WASHINGTON — Trumpeting nurses' support for a health care overhaul while lamenting a worsening toll of uninsured, President Barack Obama kept up the pressure Thursday for congressional action. Public reaction mixed
WASHINGTON — Trumpeting nurses' support for a health care overhaul while lamenting a worsening toll of uninsured, President Barack Obama kept up the pressure Thursday for congressional action.
"We don't need more partisan distractions," Obama said in remarks at the White House, speaking again on the issue just 14 hours after his Wednesday night address to Congress and a national television audience. "We have talked this issue to death. ... The time for talk is winding down."
The White House event was organized with the American Nurses Association, to showcase the group's backing for Obama's drive to revamp the nation's health care system. Obama says his plan would give people who have health insurance greater security, set up a marketplace for affordable access to coverage for those without and reduce health care costs for all.
Seeking to sweep away a summer of gridlock on his top domestic priority, Obama plans to remain in the spotlight on health care repeatedly over the coming days, appearing at a rally on Saturday in Minnesota and scheduling another speech for next Tuesday.
Before a crowd of cheering nurses in an office building adjoining the White House, Obama said that too many people are being cut off from coverage.
"It is heartbreaking and it is wrong and nobody should be treated that way in the United States of America. Nobody!" the president said. He also cited new Census statistics, released Thursday, showing that the number of uninsured has risen to 46.3 million from 45.7 million in 2007.
Vice President Joe Biden also toured the morning network news shows, saying the fights over details like a government-run option obscured a real bipartisan consensus for change.
"I think the most important thing he did, he also debunked a lot of the myths out there, the idea of death panels, that we were going to insure undocumented aliens," Biden said of Obama's Wednesday night speech. "I've been in the Congress for a very long time, eight presidents. I believe we will have a bill before Thanksgiving."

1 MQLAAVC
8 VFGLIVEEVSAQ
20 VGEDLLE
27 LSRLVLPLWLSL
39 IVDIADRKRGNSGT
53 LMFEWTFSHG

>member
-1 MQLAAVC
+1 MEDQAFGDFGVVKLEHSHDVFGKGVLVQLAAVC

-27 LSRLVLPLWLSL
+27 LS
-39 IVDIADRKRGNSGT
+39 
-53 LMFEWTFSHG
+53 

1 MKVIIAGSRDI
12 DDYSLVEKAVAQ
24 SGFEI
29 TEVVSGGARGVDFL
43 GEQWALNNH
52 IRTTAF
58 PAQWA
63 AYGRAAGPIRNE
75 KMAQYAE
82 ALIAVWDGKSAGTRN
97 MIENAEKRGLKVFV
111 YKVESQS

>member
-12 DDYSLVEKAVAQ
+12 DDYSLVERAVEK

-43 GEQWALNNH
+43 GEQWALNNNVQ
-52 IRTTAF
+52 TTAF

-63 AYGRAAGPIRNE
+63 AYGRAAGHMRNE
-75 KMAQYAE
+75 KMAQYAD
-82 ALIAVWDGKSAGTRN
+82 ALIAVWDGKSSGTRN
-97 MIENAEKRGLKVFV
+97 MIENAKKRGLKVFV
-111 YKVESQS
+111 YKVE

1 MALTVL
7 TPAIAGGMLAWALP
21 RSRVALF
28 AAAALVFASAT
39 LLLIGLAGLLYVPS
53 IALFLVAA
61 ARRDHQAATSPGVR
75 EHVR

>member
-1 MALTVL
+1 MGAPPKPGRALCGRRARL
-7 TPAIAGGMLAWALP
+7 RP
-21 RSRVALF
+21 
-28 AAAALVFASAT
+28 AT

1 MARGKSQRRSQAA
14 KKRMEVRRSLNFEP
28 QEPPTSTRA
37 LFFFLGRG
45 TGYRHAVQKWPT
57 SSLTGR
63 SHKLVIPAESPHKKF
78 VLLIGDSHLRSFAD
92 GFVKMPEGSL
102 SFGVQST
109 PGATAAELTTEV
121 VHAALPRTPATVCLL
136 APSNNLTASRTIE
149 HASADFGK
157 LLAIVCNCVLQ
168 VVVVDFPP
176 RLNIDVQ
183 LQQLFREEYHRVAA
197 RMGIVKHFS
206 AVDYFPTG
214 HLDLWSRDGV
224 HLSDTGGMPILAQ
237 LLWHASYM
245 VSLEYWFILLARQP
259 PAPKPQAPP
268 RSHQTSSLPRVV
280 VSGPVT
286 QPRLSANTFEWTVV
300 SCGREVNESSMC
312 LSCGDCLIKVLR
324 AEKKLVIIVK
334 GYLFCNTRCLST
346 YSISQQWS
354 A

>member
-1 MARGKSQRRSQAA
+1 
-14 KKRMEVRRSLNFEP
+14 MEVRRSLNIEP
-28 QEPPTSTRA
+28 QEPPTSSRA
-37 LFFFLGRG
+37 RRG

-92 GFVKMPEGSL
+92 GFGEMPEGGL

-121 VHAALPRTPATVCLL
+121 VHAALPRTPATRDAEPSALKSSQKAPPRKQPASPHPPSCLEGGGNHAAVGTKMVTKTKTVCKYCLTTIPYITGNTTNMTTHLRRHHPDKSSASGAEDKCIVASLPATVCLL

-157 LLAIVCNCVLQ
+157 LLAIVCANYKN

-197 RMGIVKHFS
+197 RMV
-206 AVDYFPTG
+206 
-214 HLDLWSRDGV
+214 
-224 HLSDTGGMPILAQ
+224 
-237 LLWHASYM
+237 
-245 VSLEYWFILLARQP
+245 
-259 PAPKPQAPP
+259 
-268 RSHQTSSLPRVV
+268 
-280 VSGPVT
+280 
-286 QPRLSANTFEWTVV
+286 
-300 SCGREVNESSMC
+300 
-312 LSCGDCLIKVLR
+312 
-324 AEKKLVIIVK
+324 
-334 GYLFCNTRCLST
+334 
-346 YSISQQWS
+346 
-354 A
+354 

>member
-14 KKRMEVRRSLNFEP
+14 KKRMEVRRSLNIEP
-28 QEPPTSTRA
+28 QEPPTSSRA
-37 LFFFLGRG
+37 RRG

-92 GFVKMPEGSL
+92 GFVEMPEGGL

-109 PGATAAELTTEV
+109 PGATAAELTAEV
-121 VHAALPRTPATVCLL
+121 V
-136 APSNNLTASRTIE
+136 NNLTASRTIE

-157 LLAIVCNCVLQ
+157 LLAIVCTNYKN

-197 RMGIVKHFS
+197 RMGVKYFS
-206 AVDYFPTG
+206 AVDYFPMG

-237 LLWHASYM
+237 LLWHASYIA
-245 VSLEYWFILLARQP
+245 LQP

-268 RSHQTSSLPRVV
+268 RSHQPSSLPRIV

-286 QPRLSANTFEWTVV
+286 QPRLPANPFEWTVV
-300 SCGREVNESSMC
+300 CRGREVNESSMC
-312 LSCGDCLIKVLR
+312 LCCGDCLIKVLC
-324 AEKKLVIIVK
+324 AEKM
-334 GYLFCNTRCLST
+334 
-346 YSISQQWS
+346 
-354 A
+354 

Sen. John McCain, also interviewed Thursday morning, said he agreed that something needs to be done about health care. But he also said that if the administration wants to see legislation realized, it must reach out more aggressively to minority Republicans.
"We need to do it, but it has to be bipartisan," McCain said.
Obama's speech spelled out where he stands on key issues on reform. While some of his explanations — notably on costs — were incomplete, he left no doubt he's taking ownership.
A CNN/Opinion Research Corp. snap poll of people showed that after the speech, two-thirds said they supported Obama's health care proposals, compared with 53 percent in a survey days before the president spoke. About one in seven speech-watchers changed their minds on Obama's proposal, but the audience was more Democratic than the U.S. population as a whole.
Republicans said Obama came up short in his Wednesday night speech, even though he showered them with attention. Liberals seemed to take it in stride that Obama, trying to reach out to the GOP, signaled flexibility on the government-sponsored plan they want to create to compete with private insurers.
Under Obama's plan insurance policies could not be canceled if people get sick. Insurers would not be able to deny coverage for pre-existing conditions.
For the millions who lack insurance — or have trouble getting it after being laid off or deciding to start a business — Obama's plan would set up a new marketplace in which consumers could pool together. Government subsidies would be available to make premiums more affordable. But individuals would be required to get coverage, and employers would have to contribute.
Senate Republican leader Mitch McConnell of Kentucky said the plan entails too much government.
"Americans weren't looking for a new sales pitch," McConnell said. "They're looking for a new proposal."
Biden said Obama went as far as he needed to for now to compromise on the public option.
"He laid out the underlying principles as to why there is a need for a public option," the vice president said. "He is willing to sign a bill, any bill, by whatever mechanisms you call it, that in fact guarantees that there is in fact a choice for people that is affordable."
Now, Senate Finance Committee Chairman Max Baucus, D-Mont., is moving forward with plans to debate legislation by the end of the month. Baucus had delayed action for months, with Obama's blessing, hoping to broker a bipartisan deal. But Wednesday, he said he would press ahead with or without Republicans.
In Obama's speech, he said he will listen to all ideas but also added, in a clear reference to Republicans, "I will not waste time with those who have made the calculation that it's better politics to kill this plan than to improve it."
In an unusual outburst from the Republican side of the House chamber, Rep. Joe Wilson, R-S.C., shouted out "You lie" when the president said illegal immigrants would not benefit from his proposals. Wilson later apologized for "this lack of civility."
Biden appeared on ABC's "Good Morning America," CBS's "The Early Show" and NBC's "Today" show. McCain was interviewed on the "Today" show.